Nuts for Type 2 Diabetes Prevention?

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Nuts for Type 2 Diabetes Prevention?

A new analysis suggests that eating nuts might help prevent and manage type 2 diabetes (T2D), although the evidence is not overwhelming. According to the report, which was published in the journal Nutrients, studies have determined that higher consumption of total nuts and peanuts was associated with a lower risk of type 2 diabetes and nuts might also help in controlling blood sugar and in lowering the risk of cardiovascular disease in people with type 2 diabetes.

Present diabetes guidelines, the researchers note, advocate various types of dietary practices, and high among them are vegetarian options and what’s known as the “Mediterranean diet.” Both of these diets recommend nuts. “Nuts,” according to the authors, are represented by tree nuts (almonds, Brazil nuts, cashews, hazelnuts, macadamias, pecans, pine nuts, pistachios, and walnuts). Peanuts, although they are not technically nuts but legumes, are included because they have “similar nutritional and culinary profiles to tree nuts.”

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For their review, the authors gathered articles from two medical databases that were related to type 2 diabetes and nut consumption (both tree nuts and peanuts). In the area of the relationship of nuts to blood sugar, they report that clinical trials have showed that “consumption of nuts alone and when added to high glycemic index (GI) foods” show a reduction in blood sugar after meals when compared to consumption of high GI foods alone. (The glycemic index shows how quickly different foods raise blood sugar levels.) Two other studies reported that eating almonds along with white bread lowered blood sugar compared to white bread alone and eating raw almonds “significantly lowered” blood sugar compared to cookies. Similar beneficial results on various health factors have been reported in studies on pistachios, “mixed nuts,” peanuts, walnuts, and hazelnuts. For example, a project called the Tehran Lipid and Glucose Study reported lower blood sugar levels after higher nut intake. Other studies have connected higher nut consumption with diabetes markers like plasma insulin, insulin resistance, blood glucose, and glycated hemoglobin.

Nuts and diabetes prevention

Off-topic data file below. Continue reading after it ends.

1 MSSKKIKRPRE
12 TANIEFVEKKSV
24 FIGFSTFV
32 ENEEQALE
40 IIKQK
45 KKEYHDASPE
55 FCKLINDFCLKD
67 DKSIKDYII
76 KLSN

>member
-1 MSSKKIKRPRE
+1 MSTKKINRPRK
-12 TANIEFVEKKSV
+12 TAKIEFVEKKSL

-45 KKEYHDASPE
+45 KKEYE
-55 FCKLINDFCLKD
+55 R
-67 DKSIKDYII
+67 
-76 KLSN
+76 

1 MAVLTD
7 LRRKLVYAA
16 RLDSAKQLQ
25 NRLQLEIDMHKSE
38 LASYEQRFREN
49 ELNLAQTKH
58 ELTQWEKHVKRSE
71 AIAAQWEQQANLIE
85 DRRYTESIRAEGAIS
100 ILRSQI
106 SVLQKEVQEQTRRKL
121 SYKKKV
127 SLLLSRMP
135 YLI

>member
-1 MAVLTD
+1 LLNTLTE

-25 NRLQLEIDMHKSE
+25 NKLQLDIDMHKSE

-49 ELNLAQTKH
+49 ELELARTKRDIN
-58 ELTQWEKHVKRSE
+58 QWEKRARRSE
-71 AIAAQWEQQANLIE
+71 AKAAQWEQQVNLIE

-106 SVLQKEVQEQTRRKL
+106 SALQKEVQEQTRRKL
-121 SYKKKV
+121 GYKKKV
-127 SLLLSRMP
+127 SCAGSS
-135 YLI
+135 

Does eating nuts help prevent diabetes? The authors noted that the evidence in “inconclusive,” and pointed out most of the studies combined nuts with other plant foods, like peas, seeds, and legumes. But they said the U.S. Nurses’ Health Study, an analysis of women aged 35-52, found that women who consumed two or more servings of walnuts a week had a 24% lower risk of developing type 2 diabetes than those who never or almost never ate walnuts. Finally, one study revealed that eating more than five servings of nuts per week was related to lower insulin resistance, especially in women under 40. As for clinical trials (a clinical trial is a study in which people are divided into two or more groups, each of which receives a different treatment), the researchers wrote, “Unfortunately no clinical trials have been conducted with the primary aim of testing the ability of nut supplementation to reduce or prevent the incidence of diabetes, probably because such types of trials are very expensive and difficult to perform.” However, one study did report “a beneficial effect” of the Mediterranean diet enriched with 30 grams (1 ounce) per day of tree nuts on preventing type 2 diabetes.

As for why nuts might help treat and prevent diabetes, the authors report speculation that “macronutrients, micronutrients, and other bioactive compounds found in nuts have been suggested to play a role” in regulating sugar and insulin levels after meals. Also, nuts are low in carbohydrates, so eating them does not “contribute significantly” to high blood sugar and can also contribute to a greater feeling of fullness, which lowers food consumption in general.

In conclusion, the researchers wrote, “Of the limited evidence currently available, overall findings suggest higher nut consumption may have beneficial effects on diabetes prevention and management. In particular, some but not all large cohort studies have found that higher consumption of total nuts, walnuts, and peanuts was significantly associated with a lower risk of T2D. Moreover, inclusion of nuts in the diets of individuals may have a beneficial effect on glycemic control and lower the risk of cardiovascular disease and mortality in those with T2D.” They added, however, “…current evidence is not definitive, and there remains much opportunity for future research to address present weaknesses and limited data in this field to provide more conclusive evidence on the role of nuts in the prevention and management of diabetes.”

Want to learn more about nuts and diabetes? Read “Nuts and Health” and “Seed and Nut Nutrition Chart.”

Joseph Gustaitis

Joseph Gustaitis

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A freelance writer and editor based in the Chicago area, Gustaitis has a degree in journalism from Columbia University. He has decades of experience writing about diabetes and related health conditions and interviewing healthcare experts.

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